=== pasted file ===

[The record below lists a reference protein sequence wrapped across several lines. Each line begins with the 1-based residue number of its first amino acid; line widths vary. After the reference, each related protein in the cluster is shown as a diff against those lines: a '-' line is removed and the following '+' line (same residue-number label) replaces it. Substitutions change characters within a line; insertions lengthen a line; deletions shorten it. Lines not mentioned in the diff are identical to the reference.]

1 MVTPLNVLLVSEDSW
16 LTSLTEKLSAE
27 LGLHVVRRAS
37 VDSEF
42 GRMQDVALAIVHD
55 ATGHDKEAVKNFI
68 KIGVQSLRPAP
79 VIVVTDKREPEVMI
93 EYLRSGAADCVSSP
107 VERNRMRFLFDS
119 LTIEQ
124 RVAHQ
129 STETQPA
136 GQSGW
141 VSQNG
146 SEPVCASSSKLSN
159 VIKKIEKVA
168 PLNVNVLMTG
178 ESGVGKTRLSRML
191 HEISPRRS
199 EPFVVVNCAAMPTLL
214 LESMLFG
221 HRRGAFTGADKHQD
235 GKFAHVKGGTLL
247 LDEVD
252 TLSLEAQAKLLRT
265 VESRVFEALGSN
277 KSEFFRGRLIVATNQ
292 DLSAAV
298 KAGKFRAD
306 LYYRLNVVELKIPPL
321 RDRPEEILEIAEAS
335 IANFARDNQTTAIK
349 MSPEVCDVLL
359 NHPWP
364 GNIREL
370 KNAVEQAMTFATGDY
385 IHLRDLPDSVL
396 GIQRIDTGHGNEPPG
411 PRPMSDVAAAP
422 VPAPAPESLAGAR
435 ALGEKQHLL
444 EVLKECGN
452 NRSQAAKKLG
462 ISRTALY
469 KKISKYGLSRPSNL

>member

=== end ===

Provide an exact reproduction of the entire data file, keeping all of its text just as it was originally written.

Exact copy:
[The record below lists a reference protein sequence wrapped across several lines. Each line begins with the 1-based residue number of its first amino acid; line widths vary. After the reference, each related protein in the cluster is shown as a diff against those lines: a '-' line is removed and the following '+' line (same residue-number label) replaces it. Substitutions change characters within a line; insertions lengthen a line; deletions shorten it. Lines not mentioned in the diff are identical to the reference.]

1 MVTPLNVLLVSEDSW
16 LTSLTEKLSAE
27 LGLHVVRRAS
37 VDSEF
42 GRMQDVALAIVHD
55 ATGHDKEAVKNFI
68 KIGVQSLRPAP
79 VIVVTDKREPEVMI
93 EYLRSGAADCVSSP
107 VERNRMRFLFDS
119 LTIEQ
124 RVAHQ
129 STETQPA
136 GQSGW
141 VSQNG
146 SEPVCASSSKLSN
159 VIKKIEKVA
168 PLNVNVLMTG
178 ESGVGKTRLSRML
191 HEISPRRS
199 EPFVVVNCAAMPTLL
214 LESMLFG
221 HRRGAFTGADKHQD
235 GKFAHVKGGTLL
247 LDEVD
252 TLSLEAQAKLLRT
265 VESRVFEALGSN
277 KSEFFRGRLIVATNQ
292 DLSAAV
298 KAGKFRAD
306 LYYRLNVVELKIPPL
321 RDRPEEILEIAEAS
335 IANFARDNQTTAIK
349 MSPEVCDVLL
359 NHPWP
364 GNIREL
370 KNAVEQAMTFATGDY
385 IHLRDLPDSVL
396 GIQRIDTGHGNEPPG
411 PRPMSDVAAAP
422 VPAPAPESLAGAR
435 ALGEKQHLL
444 EVLKECGN
452 NRSQAAKKLG
462 ISRTALY
469 KKISKYGLSRPSNL

>member